> install on a personal laptop.  It's a Thinkpad T61 with one 160 GB HD.

Hello Jimmy,

I have found:

Xfs is best for large file sizes, if that's what you are dealing with -
graphics, and the ilk;

Reiserfs is best for smaller file sizes;

Ext3 is best if you are dealing with a mixture of both and has the added
security factor of defaulting to Ext2 if it fails. Although I have never
had reason to find out.
Regards,

--
David Palmer
Linux User - #352034


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Re: which to use: ext3, JFS, XFS, ReiserFS? [Was: new user question:

Alvin Oga
In reply to this post by Hugo Vanwoerkom

hi ya

> Hugo Vanwoerkom wrote:
>
> Jimmy Wu wrote:
> > (1) ext3 mounts and unmounts slowly, resulting in increased boot times.

any journally fs will be "slower" than non-journaling fs ( ext2, dos, etc )

> > (2) Neither JFS nor XFS can be made smaller, although they can be
> > extended if needed.

i would tar up the current data and backup to dvd etc before "blowing it up"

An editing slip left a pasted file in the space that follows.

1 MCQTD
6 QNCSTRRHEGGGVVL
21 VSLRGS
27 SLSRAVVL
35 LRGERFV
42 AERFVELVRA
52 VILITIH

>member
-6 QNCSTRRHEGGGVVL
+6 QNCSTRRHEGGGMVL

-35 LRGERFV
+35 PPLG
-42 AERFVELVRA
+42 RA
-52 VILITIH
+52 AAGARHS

to extend the current fs into something bigger or smaller
        - thus the "growing/shrinking" feature is not an issue for my needs

> > (3) JFS performance degrades on larger filesystems, but is least CPU
> > intensive for smaller file systems.

any journalling fs degrades as the fs gets larger

some degrades faster than others

-------

formatting issues ...

- journaling FS can format 1Terabyte in a flash

- ext2 will take forever ( over a day or more )

- it will/might take forever ( over a day or more ) to format 500MB or 1 terabyte fs or larger

- it will take forever ( even longer ) to restore the 1 terabyte of data

- "times" are based on past experience for say P4-2Ghz w/ 1GB of memory or equivalent

> > (4) ReiserFS can be flaky on a system crash.

all journaling fs is "flaky" for system crash...
        - some can recover .. some cannot

        - you probably can't easily recreate the failure mode ( defective fs internals )
        on different fs

> > (5) ReiserFS is the best choice for /var.

maybe .. maybe not

> > (6) On a continuum, XFS offers the best performance,

for performance and comparisons

        http://linux-sec.net/FS/#FS

> ext3 offers the most data integrity / chances of recovering from a crash,